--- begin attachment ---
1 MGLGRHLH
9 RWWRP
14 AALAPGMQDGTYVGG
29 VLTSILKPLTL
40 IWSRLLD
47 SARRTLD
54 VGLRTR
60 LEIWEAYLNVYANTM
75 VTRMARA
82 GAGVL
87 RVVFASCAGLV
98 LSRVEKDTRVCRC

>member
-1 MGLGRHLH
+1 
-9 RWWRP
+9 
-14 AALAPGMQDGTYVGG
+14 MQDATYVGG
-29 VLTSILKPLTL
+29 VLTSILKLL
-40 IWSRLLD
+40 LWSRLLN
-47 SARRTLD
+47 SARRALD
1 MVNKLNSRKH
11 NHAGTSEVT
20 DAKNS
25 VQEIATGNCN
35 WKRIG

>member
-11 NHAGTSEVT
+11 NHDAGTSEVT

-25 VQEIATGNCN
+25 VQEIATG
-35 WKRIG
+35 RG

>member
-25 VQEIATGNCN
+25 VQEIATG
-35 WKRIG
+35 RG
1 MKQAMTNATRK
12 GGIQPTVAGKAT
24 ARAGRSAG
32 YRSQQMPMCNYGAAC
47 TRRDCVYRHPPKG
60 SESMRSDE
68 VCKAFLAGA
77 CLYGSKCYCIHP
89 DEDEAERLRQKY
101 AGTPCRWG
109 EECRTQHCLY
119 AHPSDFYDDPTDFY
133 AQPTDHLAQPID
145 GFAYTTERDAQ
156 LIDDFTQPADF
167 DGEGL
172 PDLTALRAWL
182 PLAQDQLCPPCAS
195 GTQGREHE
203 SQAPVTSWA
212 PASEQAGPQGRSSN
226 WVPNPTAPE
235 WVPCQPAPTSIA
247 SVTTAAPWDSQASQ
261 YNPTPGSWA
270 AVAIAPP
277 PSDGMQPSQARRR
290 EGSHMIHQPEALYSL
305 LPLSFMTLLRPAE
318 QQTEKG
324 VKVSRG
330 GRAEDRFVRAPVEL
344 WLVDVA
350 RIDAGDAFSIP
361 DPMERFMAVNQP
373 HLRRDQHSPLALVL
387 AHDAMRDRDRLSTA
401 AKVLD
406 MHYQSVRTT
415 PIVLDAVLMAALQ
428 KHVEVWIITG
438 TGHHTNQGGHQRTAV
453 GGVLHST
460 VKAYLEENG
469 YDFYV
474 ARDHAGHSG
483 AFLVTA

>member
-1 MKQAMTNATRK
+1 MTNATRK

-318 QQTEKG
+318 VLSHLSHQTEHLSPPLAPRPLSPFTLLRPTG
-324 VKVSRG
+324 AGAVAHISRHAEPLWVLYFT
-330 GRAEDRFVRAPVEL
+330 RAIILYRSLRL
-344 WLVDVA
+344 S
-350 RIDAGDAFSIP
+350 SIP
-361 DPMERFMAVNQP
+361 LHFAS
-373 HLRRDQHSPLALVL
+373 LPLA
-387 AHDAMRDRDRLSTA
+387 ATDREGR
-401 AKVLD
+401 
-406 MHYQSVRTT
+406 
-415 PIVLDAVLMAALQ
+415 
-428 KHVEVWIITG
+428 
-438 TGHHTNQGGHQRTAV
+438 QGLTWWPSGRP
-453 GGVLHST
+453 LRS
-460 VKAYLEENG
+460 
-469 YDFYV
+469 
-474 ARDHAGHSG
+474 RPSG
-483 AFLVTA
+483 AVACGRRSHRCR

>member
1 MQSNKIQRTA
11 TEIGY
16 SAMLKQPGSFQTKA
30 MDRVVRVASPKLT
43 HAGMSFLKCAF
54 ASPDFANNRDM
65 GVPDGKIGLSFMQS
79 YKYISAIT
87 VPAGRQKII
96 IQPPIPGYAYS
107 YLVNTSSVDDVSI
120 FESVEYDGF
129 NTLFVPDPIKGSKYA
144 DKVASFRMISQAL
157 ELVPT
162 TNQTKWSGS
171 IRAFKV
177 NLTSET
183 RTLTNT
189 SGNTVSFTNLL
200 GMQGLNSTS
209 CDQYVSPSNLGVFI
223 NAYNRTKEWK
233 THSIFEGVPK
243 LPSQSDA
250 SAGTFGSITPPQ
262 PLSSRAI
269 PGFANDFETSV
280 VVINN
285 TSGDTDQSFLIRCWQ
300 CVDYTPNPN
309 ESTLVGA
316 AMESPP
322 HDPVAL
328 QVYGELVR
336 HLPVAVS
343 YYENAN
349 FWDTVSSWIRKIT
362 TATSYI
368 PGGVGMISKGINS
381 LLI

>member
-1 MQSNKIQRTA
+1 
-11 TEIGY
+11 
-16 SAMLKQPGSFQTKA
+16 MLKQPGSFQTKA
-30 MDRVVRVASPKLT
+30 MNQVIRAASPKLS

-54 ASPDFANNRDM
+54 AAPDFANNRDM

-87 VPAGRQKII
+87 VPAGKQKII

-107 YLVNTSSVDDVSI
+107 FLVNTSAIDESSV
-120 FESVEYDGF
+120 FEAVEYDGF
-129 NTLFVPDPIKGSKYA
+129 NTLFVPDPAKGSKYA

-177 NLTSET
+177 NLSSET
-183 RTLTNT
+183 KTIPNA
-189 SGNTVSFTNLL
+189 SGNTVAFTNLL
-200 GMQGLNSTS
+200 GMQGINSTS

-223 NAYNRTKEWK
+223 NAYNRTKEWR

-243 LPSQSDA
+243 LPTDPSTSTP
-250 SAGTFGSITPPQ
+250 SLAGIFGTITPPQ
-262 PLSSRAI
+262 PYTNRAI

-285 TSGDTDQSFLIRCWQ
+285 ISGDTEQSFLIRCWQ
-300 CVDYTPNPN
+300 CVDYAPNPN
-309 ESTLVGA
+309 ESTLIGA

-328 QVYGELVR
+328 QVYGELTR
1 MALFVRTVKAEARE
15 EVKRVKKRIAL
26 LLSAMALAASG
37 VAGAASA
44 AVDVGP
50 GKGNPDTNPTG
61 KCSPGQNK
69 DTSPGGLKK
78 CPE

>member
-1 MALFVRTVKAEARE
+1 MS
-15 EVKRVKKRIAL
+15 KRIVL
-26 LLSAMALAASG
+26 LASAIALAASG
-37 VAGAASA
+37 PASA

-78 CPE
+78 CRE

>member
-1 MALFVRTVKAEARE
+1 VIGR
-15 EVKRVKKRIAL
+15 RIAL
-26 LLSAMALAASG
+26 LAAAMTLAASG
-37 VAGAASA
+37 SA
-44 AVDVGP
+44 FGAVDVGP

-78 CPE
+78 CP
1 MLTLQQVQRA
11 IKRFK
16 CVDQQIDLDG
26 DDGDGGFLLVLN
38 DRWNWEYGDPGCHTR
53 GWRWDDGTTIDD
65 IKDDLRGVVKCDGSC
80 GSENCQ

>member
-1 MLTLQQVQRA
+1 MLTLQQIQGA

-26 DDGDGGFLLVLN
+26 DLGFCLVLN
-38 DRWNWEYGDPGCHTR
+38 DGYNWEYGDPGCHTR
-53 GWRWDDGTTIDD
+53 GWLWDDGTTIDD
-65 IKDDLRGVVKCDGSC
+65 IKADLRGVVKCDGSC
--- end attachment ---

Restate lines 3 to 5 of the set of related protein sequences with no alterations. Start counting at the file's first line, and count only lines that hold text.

14 AALAPGMQDGTYVGG
29 VLTSILKPLTL
40 IWSRLLD